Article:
The City of Carrollton recently installed new traffic signals at the Lovvorn and Brumbelow Road intersection near UWG. City Engineer Tommy Holland said the upgrades were needed as traffic at the intersection has spiked in recent years.
“With the new fire station being opened there and all of the students that frequent that intersection, we wanted to go ahead and make some improvements to the signals there,” said Holland. “The new lights are installed on the mast arms of the poles instead of hanging down. They are much like the ones in our downtown area.”
Holland said the City hopes to soon install the same traffic signals at the intersection of Cedar Street and Bankhead Highway in preparation for the beginning of the Bankhead Beautification Project.
The City Council approved designs for the project in the Spring and engineers are now working to on plans that could go before the Council in early 2019. Community Development Director Erica Studdard said the project will occur in phases and is aimed toward an overall beautification effort that the City hopes will rejuvenate the Bankhead Corridor.
“We’re working on the design and trying to complete that right now,” said Studdard. “Once that gets finished, then we’ll be able to take that to the Council and have them approve it, but that likely won’t happen until after the first of the year.”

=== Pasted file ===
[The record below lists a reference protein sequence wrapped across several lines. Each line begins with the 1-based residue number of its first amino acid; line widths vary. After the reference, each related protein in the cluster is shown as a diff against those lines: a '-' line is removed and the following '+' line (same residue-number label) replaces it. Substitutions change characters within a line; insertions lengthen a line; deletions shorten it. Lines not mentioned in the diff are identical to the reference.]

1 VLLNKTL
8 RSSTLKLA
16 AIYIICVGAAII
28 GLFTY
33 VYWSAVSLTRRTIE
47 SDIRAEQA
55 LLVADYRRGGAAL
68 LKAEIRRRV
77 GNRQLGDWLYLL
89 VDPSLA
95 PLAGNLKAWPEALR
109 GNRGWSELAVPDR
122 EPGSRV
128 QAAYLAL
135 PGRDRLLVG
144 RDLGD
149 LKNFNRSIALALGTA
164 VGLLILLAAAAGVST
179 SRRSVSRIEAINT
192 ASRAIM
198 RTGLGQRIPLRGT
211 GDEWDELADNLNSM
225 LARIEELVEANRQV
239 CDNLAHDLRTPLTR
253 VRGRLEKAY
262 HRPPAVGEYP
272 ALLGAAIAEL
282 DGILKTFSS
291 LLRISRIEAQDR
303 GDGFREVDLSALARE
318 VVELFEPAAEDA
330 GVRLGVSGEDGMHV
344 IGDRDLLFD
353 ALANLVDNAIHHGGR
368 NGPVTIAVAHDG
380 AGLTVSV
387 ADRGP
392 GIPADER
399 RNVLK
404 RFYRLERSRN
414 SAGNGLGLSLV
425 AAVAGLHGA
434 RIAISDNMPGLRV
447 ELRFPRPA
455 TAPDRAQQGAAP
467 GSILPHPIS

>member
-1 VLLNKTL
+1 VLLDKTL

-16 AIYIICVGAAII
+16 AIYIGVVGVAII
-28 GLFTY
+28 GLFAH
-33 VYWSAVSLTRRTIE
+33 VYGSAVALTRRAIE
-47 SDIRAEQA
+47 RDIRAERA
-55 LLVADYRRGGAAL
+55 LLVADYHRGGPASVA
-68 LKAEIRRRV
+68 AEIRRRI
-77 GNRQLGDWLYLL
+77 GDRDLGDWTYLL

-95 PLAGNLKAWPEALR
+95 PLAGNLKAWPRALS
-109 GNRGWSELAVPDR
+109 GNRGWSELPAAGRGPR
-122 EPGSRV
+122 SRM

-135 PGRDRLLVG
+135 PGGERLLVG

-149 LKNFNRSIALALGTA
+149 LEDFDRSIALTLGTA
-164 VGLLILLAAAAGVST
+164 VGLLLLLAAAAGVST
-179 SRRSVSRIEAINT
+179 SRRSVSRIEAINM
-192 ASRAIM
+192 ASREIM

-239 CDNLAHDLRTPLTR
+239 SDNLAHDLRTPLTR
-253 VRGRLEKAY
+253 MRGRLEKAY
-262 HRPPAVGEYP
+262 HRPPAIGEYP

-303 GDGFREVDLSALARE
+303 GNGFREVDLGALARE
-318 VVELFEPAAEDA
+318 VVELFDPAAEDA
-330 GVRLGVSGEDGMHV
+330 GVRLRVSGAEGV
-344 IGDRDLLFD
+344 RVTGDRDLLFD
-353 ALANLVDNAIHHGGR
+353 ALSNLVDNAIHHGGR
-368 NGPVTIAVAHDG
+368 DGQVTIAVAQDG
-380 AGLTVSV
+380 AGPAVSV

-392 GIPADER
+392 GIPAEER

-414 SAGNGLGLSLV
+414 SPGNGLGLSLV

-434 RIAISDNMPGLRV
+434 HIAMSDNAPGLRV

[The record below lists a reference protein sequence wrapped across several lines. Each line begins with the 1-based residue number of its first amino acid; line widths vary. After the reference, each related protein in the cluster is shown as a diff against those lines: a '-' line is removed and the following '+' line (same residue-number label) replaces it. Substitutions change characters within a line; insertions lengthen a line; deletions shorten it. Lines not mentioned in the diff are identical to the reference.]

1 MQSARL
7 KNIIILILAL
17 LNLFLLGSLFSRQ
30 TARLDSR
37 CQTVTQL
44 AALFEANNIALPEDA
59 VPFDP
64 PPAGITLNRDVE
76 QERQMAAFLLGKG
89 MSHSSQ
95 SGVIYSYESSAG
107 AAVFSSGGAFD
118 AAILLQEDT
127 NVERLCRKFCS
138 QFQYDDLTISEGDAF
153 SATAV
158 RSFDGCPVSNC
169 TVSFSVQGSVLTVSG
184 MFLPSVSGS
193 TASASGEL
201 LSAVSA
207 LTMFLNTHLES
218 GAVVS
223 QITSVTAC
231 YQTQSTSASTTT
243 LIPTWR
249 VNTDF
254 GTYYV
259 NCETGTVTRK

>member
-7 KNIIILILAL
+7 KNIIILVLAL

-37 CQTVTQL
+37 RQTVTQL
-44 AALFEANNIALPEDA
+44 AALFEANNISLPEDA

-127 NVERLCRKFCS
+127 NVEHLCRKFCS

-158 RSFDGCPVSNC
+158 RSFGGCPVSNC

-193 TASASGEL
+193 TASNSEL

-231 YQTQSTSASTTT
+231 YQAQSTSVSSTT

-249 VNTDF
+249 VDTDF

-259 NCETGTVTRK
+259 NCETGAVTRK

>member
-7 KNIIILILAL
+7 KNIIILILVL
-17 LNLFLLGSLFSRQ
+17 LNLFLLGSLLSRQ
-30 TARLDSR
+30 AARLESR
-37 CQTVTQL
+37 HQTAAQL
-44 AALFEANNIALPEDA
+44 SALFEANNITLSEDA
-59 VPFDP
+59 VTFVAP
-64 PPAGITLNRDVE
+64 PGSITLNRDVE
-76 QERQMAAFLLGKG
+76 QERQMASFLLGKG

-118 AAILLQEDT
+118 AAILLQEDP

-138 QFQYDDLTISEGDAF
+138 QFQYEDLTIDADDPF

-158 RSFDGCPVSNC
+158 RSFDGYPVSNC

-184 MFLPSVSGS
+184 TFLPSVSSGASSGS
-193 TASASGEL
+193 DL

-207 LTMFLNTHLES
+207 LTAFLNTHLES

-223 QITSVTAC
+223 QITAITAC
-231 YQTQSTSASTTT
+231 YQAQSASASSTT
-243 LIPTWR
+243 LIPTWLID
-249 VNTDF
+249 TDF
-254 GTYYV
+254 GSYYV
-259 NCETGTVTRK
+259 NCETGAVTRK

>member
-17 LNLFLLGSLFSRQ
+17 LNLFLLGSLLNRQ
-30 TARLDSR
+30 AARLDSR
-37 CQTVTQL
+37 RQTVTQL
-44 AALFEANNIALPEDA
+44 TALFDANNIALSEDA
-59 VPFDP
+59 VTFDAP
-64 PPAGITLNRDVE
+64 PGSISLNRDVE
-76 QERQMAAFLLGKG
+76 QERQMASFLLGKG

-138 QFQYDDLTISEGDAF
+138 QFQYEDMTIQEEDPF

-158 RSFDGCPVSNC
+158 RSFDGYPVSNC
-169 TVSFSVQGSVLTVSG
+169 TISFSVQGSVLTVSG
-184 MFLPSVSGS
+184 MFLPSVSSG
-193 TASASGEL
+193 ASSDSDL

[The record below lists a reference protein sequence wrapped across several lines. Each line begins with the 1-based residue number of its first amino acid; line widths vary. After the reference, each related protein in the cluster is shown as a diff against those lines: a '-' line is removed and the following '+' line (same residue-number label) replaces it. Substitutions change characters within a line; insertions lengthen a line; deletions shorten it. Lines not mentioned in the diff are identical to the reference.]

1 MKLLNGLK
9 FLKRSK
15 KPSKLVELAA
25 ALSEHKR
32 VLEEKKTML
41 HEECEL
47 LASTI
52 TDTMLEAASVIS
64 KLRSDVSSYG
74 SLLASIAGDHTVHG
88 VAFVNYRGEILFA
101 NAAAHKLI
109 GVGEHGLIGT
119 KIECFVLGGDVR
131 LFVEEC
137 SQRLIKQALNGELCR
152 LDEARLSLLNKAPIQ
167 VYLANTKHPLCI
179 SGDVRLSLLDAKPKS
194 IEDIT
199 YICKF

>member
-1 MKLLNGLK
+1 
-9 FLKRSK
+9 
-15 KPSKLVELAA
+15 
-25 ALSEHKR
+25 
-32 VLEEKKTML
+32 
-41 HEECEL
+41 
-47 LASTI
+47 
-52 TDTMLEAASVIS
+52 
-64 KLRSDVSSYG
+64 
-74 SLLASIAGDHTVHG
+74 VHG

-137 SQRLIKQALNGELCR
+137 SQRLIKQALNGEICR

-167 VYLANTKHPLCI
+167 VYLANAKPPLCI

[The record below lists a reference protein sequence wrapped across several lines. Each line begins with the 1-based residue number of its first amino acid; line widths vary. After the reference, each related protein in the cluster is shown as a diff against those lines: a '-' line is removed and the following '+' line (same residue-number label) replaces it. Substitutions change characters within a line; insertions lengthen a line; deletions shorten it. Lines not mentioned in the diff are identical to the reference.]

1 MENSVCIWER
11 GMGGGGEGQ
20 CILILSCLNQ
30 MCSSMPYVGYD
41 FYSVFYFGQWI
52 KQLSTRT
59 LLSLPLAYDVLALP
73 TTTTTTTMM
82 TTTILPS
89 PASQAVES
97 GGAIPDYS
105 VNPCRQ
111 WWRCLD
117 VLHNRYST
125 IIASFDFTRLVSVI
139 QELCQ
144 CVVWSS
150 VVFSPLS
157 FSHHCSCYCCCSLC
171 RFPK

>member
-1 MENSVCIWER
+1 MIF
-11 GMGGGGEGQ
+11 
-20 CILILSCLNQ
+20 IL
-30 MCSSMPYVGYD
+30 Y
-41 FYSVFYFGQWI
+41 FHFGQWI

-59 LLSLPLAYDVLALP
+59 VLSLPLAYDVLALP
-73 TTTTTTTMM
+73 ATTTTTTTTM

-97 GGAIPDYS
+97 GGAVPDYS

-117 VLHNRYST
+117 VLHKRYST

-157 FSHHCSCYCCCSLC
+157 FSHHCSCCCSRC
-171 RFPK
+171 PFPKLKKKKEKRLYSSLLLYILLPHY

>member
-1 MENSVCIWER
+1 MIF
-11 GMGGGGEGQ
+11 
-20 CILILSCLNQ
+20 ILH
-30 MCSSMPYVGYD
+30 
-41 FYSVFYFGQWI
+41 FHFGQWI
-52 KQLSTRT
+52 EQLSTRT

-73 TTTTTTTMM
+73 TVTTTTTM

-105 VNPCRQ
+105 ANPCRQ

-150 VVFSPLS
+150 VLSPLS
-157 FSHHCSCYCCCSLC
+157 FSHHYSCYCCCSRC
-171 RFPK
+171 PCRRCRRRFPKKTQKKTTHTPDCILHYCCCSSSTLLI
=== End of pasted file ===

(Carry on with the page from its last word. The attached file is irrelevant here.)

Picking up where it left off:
The City was awarded $1.5 million in grant funding from the Georgia State Road and Tollway Authority for phase one of the project. The opening phase will include sidewalks, roadway and landscaping upgrades along Bankhead Highway from Cedar Street to Thomas Newell Way.
In September 2016, the Mayor and City Council created the Carrollton Corridor Development and Beautification Committee (CCDBC). The purpose of this committee is to create a plan to encourage and promote development and beautification of the major corridors leading into the City of Carrollton.
“We are hoping that this will help revitalize that area through tax incentives for relocating businesses,” said Studdard. “We hope to incentivize people to renovate existing properties or locate their businesses on Bankhead.”
The project also could narrow Bankhead Highway from five lanes to just three in the future.
“We will start looking at the traffic implications before we start looking at reducing the lanes, but the first phase will focus on beautification of that corridor,” said Studdard. “We’re really excited to get this underway. We’ve been working to make this happen for a while.”